Episode to Watch: The episode is called “Fat” and talks about cheese. Need I say more? Fine.

Samin travels to Italy to meet with the makers of Parmesan cheese, one of the most timeless staples of the Italian countryside and something that has found an audience (almost) as passionate in America. It’s amazing to witness the specificity that goes into the creation of just one kind of cheese. In between milk and the finished product are many years of carefully monitored temperatures, processes and techniques, and it’s a joy to watch.

#2: Chef’s Table

On the Hiša Franko menu: Watermelon, Pimpinella, Cucumber and Langoustine from the Kvarner Gulf.

If Salt, Fat, Acid, Heat is a casual home-cooked meal, Chef’s Table is the fancy Valentine’s Day Dinner out that you look forward to all year.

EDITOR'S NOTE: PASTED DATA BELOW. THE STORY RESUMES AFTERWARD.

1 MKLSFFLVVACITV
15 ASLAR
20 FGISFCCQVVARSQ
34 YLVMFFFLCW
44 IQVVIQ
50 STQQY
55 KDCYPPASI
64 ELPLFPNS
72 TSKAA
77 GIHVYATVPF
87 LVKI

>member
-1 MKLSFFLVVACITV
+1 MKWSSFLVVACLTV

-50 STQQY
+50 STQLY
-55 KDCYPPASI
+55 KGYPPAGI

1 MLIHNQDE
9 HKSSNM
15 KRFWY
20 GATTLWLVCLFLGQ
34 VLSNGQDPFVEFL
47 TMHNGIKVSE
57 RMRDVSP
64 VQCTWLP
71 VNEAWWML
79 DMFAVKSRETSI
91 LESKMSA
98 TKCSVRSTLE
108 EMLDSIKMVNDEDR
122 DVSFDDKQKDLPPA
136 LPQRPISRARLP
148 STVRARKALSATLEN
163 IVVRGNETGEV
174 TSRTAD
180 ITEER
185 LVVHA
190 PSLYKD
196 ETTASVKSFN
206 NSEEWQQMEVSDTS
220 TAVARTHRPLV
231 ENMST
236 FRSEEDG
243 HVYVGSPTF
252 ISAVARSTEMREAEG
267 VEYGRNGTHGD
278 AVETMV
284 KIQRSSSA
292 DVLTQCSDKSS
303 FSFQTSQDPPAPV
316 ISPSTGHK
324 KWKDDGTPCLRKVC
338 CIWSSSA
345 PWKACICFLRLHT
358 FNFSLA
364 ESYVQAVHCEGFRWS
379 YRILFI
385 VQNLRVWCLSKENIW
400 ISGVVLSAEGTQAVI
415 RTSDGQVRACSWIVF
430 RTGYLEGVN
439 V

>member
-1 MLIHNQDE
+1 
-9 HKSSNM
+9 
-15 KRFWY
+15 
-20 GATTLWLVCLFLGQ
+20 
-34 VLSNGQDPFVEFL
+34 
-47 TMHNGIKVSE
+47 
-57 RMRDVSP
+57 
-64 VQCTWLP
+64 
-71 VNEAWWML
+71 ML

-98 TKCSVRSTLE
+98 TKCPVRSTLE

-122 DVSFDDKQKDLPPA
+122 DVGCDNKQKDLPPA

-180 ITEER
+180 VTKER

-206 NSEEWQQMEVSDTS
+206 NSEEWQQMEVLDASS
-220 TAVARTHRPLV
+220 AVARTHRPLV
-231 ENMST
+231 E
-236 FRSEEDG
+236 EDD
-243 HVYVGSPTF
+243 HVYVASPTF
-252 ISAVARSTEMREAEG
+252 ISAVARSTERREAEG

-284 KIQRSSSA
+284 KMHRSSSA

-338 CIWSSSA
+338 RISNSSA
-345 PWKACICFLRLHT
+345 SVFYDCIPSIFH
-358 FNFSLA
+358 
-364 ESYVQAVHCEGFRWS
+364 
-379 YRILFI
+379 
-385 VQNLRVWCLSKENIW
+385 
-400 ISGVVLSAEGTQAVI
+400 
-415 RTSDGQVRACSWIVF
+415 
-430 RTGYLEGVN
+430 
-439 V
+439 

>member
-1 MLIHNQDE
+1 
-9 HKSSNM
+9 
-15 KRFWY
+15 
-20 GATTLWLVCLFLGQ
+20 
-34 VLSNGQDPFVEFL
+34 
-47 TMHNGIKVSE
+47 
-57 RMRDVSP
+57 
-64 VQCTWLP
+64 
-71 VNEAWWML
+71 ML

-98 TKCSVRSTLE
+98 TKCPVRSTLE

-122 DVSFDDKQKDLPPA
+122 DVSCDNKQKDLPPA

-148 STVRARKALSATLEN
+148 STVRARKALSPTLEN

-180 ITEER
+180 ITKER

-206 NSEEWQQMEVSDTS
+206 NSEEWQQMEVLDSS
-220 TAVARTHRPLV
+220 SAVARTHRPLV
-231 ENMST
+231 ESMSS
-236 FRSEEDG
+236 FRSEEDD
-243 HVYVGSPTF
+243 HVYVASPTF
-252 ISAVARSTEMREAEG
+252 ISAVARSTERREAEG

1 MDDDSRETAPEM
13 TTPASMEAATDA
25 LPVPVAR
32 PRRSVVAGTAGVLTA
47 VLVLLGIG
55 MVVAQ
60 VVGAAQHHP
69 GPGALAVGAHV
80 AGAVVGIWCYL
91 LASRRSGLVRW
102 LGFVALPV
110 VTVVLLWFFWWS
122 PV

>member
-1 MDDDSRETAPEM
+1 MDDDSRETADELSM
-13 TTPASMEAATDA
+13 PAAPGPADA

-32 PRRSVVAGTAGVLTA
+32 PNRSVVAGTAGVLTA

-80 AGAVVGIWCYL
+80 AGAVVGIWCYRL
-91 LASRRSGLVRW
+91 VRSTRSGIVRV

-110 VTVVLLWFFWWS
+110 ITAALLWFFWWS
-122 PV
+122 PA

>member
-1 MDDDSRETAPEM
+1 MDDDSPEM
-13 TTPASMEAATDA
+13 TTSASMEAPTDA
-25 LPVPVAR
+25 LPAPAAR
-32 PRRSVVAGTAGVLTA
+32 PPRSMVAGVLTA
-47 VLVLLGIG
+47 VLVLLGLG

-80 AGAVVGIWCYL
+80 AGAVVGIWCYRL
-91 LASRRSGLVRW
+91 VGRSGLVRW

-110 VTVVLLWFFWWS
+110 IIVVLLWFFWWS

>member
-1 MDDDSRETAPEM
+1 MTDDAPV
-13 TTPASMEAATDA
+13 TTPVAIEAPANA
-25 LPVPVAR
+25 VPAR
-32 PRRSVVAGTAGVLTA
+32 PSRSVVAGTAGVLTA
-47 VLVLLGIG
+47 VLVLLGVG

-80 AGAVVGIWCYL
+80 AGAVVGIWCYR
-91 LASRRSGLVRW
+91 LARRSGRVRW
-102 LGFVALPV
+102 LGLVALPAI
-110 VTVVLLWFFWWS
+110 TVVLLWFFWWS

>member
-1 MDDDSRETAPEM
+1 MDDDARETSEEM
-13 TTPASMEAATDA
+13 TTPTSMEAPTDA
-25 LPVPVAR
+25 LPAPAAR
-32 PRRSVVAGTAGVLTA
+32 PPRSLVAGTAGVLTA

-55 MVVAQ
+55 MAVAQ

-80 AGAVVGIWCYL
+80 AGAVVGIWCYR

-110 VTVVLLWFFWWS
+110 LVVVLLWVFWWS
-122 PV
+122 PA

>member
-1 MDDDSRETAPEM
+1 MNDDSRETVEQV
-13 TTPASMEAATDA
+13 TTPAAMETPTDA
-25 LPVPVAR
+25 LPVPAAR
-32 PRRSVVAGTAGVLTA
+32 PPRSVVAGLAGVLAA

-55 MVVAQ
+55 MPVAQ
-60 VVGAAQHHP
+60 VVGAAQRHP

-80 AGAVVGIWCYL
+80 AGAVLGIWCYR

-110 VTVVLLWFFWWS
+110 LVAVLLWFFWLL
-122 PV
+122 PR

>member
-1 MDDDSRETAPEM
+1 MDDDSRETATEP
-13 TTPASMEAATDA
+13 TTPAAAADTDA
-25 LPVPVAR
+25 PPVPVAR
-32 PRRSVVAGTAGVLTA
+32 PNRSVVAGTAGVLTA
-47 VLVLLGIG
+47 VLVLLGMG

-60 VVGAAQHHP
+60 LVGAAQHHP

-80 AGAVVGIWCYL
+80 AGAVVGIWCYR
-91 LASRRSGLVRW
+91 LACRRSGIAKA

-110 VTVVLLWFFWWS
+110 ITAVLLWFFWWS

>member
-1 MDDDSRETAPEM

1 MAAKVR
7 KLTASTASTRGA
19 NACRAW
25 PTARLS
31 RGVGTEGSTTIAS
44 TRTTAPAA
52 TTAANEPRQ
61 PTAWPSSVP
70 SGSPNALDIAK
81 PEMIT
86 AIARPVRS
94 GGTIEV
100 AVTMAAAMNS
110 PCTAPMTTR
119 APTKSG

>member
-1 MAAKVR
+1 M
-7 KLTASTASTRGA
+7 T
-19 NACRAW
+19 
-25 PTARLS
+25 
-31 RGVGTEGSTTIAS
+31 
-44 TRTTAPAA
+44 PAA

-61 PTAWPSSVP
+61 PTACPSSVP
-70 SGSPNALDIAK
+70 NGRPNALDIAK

The entire show vibrates with poise and sophistication, and the chefs at the center of each episode exude a level of confidence in their craft that is rare to find on television.

One of the most important aspects of the show that makes it fundamentally brilliant is the cinematography of the food on display. Every dish that comes across the screen is glowing with vibrant colors and textures. During each episode, I found myself googling the exact location of these restaurants around the world and adding them to my bucket list. If there has ever been a cooking show that will inspire you to globe-trot for good eats, it will surely be this one.

The chefs that are interviewed in each episode range from legacy gastronomists with roots in the kitchen to amateurs who dealt with trauma before beginning a career in cuisine. This style of documentary filmmaking has worked so well that there is even a French version. Sure, you may need subtitles, but you get to see more gorgeous food and wine videos on display. Is that really such a bad trade?